To write right

I hate writing. Scratch that. I find writing to be the most aggravating activity in the world (with the possible exception listening to fools, which clocks in pretty high on that roster too).

The problem is actually pretty simple. I have an idea, or an observation (often regarding an assignment). It seems decent. I want to put it down on paper (or as is the case these days, on computer). So, I try to write it out. But it doesn’t quite come it right. It gets convoluted or it doesn’t sound as clever as I thought it was, or I somehow wind up on a tangent writing about something I had no intention of discussing or…

At some point in the process, I realize I’m writing garbage. So I try again. Usually at first, I’ll just start near the end. Hoping to turn things around you see. That’ll fail. So I wind up rewriting the whole darn thing. Again. And again. And so on.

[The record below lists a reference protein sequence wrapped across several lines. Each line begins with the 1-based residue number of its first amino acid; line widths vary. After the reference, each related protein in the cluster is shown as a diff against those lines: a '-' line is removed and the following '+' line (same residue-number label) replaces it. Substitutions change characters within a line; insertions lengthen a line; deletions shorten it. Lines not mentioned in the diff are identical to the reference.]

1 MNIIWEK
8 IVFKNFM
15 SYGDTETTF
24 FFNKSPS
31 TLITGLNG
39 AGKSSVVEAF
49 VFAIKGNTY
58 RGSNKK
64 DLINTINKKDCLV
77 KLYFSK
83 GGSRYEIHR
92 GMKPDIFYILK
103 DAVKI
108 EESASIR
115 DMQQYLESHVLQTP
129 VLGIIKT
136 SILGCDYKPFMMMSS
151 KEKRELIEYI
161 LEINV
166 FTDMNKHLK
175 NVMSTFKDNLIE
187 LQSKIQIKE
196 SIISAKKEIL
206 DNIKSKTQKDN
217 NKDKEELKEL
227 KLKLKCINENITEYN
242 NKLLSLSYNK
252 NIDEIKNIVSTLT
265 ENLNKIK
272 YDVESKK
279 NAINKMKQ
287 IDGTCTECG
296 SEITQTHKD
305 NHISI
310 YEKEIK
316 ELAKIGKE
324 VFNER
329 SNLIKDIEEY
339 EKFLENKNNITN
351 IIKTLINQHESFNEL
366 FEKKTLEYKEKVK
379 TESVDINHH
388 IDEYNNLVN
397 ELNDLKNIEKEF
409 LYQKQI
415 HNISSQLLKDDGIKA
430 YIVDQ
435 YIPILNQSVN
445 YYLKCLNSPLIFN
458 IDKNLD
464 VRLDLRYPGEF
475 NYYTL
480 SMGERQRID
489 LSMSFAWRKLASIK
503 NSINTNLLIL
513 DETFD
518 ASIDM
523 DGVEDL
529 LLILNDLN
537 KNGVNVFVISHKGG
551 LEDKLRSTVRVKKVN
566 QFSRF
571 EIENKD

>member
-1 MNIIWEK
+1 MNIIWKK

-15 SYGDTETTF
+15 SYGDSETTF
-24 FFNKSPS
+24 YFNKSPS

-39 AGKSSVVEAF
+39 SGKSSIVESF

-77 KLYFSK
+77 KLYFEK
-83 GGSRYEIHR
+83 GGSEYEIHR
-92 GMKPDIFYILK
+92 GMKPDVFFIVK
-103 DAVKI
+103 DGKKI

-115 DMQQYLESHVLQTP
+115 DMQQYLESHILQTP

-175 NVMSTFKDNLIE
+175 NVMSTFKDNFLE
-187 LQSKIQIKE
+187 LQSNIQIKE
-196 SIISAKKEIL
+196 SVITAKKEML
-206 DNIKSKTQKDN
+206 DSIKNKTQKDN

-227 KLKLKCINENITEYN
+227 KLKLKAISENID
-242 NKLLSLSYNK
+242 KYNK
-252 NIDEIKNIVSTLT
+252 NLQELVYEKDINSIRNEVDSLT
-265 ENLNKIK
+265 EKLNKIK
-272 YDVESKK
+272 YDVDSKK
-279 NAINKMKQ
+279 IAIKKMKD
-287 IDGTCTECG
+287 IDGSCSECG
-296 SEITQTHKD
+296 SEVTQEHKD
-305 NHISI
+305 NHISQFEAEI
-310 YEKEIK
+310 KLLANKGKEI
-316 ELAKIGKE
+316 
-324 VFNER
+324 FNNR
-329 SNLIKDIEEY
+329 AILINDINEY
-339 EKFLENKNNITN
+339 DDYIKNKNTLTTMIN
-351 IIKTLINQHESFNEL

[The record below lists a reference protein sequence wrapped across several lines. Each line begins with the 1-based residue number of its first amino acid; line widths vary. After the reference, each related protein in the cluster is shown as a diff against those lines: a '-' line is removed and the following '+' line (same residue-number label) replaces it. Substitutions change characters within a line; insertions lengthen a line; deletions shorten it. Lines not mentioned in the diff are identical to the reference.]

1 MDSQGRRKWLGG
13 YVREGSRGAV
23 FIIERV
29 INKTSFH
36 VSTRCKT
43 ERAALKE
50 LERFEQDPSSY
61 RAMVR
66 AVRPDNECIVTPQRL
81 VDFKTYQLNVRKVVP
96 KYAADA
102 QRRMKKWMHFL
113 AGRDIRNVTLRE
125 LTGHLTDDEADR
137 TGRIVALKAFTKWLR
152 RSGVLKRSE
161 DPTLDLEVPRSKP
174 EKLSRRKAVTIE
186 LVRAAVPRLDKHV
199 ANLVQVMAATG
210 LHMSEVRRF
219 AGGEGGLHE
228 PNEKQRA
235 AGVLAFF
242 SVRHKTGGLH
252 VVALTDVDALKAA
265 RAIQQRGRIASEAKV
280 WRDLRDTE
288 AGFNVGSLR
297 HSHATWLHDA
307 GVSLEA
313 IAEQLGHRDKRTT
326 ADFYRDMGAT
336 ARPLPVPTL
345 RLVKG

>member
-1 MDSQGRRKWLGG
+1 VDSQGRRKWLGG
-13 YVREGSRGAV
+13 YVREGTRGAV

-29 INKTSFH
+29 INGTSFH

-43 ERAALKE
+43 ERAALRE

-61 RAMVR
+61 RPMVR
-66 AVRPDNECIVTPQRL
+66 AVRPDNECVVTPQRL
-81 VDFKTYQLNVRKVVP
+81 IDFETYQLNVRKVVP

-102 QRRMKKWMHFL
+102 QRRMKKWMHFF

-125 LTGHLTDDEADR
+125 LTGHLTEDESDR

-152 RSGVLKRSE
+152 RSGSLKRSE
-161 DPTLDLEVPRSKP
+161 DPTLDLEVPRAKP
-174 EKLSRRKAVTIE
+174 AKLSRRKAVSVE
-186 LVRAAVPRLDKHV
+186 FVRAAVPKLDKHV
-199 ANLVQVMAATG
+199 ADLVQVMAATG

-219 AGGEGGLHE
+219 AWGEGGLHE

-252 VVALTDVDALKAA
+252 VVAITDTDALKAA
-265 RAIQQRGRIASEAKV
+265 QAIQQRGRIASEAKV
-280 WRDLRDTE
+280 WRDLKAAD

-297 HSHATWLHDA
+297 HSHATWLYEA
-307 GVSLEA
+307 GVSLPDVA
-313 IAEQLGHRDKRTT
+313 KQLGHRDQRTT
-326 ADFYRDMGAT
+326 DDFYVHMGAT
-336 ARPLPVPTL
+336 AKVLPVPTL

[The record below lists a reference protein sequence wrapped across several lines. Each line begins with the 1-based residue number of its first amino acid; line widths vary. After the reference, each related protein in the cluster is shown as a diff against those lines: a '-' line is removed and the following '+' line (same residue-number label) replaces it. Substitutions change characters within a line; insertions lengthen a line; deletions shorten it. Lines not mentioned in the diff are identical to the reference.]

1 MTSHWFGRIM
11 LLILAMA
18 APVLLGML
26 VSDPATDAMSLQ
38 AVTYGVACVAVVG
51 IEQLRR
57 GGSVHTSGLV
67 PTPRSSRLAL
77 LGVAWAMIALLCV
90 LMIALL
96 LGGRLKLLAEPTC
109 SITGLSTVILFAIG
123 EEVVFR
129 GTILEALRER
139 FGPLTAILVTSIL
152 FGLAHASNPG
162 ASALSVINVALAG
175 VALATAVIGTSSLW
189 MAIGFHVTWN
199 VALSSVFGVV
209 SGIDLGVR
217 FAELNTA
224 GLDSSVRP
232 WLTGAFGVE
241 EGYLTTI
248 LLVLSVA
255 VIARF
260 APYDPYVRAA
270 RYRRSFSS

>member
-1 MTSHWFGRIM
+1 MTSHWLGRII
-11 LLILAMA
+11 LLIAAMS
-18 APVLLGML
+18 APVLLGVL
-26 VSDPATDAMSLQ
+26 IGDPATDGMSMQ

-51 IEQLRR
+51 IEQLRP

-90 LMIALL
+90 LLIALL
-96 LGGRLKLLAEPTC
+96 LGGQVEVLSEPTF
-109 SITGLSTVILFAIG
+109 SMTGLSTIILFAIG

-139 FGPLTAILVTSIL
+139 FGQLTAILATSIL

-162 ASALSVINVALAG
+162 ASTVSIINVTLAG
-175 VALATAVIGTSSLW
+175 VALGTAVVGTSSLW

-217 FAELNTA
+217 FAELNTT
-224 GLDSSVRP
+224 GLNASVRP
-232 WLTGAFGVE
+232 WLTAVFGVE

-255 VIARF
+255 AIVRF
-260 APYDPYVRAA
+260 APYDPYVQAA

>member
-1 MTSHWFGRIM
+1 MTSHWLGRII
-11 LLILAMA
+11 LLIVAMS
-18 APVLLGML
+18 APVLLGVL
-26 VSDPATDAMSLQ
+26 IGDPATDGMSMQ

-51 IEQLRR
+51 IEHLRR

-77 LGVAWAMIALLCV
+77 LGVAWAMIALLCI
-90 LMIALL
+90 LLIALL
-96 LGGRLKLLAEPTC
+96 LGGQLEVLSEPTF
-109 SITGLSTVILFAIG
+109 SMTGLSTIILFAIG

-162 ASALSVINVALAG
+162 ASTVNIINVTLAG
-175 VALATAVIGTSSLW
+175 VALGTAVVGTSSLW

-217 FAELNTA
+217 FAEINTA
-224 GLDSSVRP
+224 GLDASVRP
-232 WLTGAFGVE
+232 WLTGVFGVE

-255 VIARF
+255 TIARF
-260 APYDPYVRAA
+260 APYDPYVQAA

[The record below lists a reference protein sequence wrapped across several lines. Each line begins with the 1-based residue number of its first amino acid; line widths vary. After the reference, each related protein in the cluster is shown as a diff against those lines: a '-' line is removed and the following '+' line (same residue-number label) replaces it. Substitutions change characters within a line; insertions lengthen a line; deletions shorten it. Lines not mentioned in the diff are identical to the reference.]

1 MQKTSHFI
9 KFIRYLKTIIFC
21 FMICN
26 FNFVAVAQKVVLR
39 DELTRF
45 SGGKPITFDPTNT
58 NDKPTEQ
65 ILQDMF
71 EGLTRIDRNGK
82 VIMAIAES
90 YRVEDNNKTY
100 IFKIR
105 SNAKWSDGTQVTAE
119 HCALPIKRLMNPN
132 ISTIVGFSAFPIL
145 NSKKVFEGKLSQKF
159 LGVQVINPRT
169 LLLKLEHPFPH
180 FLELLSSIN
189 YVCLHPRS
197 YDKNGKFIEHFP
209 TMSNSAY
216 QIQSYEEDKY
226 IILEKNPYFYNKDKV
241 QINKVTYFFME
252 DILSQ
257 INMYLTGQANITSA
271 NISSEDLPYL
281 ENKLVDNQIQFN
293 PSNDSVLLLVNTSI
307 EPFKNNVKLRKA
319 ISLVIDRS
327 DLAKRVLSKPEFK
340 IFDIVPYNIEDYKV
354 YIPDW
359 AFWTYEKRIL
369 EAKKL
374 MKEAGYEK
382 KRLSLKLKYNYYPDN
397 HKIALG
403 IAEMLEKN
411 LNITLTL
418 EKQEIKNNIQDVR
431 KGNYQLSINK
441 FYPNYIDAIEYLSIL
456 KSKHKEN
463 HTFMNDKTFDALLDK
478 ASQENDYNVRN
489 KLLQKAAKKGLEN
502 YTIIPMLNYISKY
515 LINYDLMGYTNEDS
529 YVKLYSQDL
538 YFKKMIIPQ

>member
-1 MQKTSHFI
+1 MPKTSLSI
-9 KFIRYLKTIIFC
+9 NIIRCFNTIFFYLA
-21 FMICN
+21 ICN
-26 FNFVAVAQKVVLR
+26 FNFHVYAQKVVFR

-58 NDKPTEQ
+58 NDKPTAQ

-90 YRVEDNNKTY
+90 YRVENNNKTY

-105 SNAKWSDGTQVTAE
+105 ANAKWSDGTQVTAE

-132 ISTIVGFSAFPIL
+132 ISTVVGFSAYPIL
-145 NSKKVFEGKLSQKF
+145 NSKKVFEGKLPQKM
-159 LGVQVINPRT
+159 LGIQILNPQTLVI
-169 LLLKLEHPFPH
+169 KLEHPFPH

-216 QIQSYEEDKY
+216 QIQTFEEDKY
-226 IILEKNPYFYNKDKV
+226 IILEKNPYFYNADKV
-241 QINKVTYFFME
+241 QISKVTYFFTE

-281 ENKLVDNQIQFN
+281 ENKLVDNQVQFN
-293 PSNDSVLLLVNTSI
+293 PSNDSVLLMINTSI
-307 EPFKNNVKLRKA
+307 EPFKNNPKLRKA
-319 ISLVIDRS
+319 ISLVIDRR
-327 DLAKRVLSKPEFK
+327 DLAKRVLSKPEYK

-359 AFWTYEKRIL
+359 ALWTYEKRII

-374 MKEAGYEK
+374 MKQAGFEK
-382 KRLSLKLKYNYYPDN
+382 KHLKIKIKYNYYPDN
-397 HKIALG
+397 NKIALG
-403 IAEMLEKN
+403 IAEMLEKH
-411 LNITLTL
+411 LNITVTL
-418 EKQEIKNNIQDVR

At some point, I give up. Sometimes, it’s because I’m marginally satisfied. More often, it’s because I’m sick of the whole thing, or don’t have any more time to blow on it. The result is that most of the time, I can’t stand to read what I’ve just written. I know it’s garbage, but I haven’t got the will or the means to do a damn thing about it.

Today, I wasted a good hour trying to expand on an op-ed I saw in the NY Times (Gar Alperovitz, “California Split”, Feb. 10). Good op-ed on the virtues of decentralizing the US. All I wanted to do was to elaborate on the benefits such a plan would have for the left, while simultaneously allowing us to coopt much of the right in its execution. Yet somehow, my thoughts just wouldn’t come out right.

I also had the privilege of writing something short for a class. The advantage there was that I could let my conscience rest on the issue of quality: deadlines are deadlines, after all.

Reading is fun (lots of that today). Thinking is okay. But writing? Maybe academia isn’t such a hot destination after all.

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